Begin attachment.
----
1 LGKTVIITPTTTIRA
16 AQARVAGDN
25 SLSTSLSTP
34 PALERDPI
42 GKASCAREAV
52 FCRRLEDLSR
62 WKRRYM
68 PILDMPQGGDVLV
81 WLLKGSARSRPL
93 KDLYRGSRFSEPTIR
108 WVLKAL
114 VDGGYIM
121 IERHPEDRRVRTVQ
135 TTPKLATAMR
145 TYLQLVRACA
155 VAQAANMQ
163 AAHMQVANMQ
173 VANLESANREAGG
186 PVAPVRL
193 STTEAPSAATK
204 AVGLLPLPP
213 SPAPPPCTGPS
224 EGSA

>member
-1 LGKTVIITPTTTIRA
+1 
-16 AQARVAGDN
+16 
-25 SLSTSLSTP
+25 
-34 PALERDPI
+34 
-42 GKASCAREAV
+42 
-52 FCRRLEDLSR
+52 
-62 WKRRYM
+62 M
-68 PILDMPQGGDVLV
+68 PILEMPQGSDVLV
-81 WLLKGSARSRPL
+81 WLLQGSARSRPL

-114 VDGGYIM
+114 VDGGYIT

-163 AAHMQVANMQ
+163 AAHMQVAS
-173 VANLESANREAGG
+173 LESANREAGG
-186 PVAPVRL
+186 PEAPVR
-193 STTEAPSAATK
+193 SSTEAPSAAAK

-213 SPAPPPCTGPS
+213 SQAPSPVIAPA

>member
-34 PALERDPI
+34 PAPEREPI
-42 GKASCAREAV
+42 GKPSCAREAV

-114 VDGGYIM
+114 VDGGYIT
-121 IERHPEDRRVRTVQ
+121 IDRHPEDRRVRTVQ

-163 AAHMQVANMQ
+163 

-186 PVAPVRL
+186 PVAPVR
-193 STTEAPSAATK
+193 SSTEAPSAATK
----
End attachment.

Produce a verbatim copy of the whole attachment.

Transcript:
1 LGKTVIITPTTTIRA
16 AQARVAGDN
25 SLSTSLSTP
34 PALERDPI
42 GKASCAREAV
52 FCRRLEDLSR
62 WKRRYM
68 PILDMPQGGDVLV
81 WLLKGSARSRPL
93 KDLYRGSRFSEPTIR
108 WVLKAL
114 VDGGYIM
121 IERHPEDRRVRTVQ
135 TTPKLATAMR
145 TYLQLVRACA
155 VAQAANMQ
163 AAHMQVANMQ
173 VANLESANREAGG
186 PVAPVRL
193 STTEAPSAATK
204 AVGLLPLPP
213 SPAPPPCTGPS
224 EGSA

>member
-1 LGKTVIITPTTTIRA
+1 
-16 AQARVAGDN
+16 
-25 SLSTSLSTP
+25 
-34 PALERDPI
+34 
-42 GKASCAREAV
+42 
-52 FCRRLEDLSR
+52 
-62 WKRRYM
+62 M
-68 PILDMPQGGDVLV
+68 PILEMPQGSDVLV
-81 WLLKGSARSRPL
+81 WLLQGSARSRPL

-114 VDGGYIM
+114 VDGGYIT

-163 AAHMQVANMQ
+163 AAHMQVAS
-173 VANLESANREAGG
+173 LESANREAGG
-186 PVAPVRL
+186 PEAPVR
-193 STTEAPSAATK
+193 SSTEAPSAAAK

-213 SPAPPPCTGPS
+213 SQAPSPVIAPA

>member
-34 PALERDPI
+34 PAPEREPI
-42 GKASCAREAV
+42 GKPSCAREAV

-114 VDGGYIM
+114 VDGGYIT
-121 IERHPEDRRVRTVQ
+121 IDRHPEDRRVRTVQ

-163 AAHMQVANMQ
+163 

-186 PVAPVRL
+186 PVAPVR
-193 STTEAPSAATK
+193 SSTEAPSAATK